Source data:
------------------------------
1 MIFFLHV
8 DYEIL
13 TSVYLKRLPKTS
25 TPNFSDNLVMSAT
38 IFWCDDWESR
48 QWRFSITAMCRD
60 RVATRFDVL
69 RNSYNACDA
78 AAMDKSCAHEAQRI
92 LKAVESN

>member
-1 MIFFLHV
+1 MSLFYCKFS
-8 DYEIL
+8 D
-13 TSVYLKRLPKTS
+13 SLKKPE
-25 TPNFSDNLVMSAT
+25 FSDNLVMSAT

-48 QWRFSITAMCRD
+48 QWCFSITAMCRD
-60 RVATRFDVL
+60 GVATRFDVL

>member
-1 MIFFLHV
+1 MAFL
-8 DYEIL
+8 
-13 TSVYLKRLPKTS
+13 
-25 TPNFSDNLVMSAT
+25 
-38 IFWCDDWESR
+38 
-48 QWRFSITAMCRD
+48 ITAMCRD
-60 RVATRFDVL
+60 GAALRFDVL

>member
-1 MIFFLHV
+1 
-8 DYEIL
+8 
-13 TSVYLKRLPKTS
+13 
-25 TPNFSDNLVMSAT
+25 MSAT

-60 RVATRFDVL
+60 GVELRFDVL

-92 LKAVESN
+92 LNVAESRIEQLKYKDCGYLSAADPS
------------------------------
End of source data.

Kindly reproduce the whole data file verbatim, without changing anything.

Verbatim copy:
1 MIFFLHV
8 DYEIL
13 TSVYLKRLPKTS
25 TPNFSDNLVMSAT
38 IFWCDDWESR
48 QWRFSITAMCRD
60 RVATRFDVL
69 RNSYNACDA
78 AAMDKSCAHEAQRI
92 LKAVESN

>member
-1 MIFFLHV
+1 MSLFYCKFS
-8 DYEIL
+8 D
-13 TSVYLKRLPKTS
+13 SLKKPE
-25 TPNFSDNLVMSAT
+25 FSDNLVMSAT

-48 QWRFSITAMCRD
+48 QWCFSITAMCRD
-60 RVATRFDVL
+60 GVATRFDVL

>member
-1 MIFFLHV
+1 MAFL
-8 DYEIL
+8 
-13 TSVYLKRLPKTS
+13 
-25 TPNFSDNLVMSAT
+25 
-38 IFWCDDWESR
+38 
-48 QWRFSITAMCRD
+48 ITAMCRD
-60 RVATRFDVL
+60 GAALRFDVL

>member
-1 MIFFLHV
+1 
-8 DYEIL
+8 
-13 TSVYLKRLPKTS
+13 
-25 TPNFSDNLVMSAT
+25 MSAT

-60 RVATRFDVL
+60 GVELRFDVL

-92 LKAVESN
+92 LNVAESRIEQLKYKDCGYLSAADPS